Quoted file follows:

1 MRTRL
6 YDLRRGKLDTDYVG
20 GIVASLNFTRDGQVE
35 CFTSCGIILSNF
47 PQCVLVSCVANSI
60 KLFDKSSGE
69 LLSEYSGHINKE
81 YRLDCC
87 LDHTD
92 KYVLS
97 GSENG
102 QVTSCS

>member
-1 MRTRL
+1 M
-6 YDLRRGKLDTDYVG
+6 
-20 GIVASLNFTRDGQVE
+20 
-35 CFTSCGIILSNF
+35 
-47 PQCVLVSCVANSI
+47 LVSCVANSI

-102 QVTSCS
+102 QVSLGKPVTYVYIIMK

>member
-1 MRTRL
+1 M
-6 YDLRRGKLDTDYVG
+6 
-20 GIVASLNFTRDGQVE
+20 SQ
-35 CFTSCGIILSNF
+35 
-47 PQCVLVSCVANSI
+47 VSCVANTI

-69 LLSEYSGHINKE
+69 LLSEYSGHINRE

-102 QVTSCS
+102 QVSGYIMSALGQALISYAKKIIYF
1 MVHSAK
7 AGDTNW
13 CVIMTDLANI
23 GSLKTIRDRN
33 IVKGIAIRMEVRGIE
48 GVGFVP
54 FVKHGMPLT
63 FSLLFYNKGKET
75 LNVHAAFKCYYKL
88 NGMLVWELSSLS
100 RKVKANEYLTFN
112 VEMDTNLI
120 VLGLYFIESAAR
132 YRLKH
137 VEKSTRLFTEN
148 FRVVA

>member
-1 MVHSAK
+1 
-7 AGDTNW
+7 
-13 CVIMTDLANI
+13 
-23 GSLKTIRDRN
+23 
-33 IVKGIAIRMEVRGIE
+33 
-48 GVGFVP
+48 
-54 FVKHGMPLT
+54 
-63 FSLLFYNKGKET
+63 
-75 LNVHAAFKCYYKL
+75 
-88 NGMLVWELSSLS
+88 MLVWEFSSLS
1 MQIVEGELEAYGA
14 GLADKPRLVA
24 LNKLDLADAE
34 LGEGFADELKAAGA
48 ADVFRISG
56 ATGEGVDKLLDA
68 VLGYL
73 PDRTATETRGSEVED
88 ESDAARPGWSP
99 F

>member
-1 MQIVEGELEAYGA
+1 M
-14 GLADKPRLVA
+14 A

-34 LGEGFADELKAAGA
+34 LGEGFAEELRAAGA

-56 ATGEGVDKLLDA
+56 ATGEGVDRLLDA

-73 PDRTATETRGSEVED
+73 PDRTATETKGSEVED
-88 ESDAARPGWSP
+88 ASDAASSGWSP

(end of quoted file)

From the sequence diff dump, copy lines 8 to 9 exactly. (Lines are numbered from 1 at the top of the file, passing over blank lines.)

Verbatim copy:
81 YRLDCC
87 LDHTD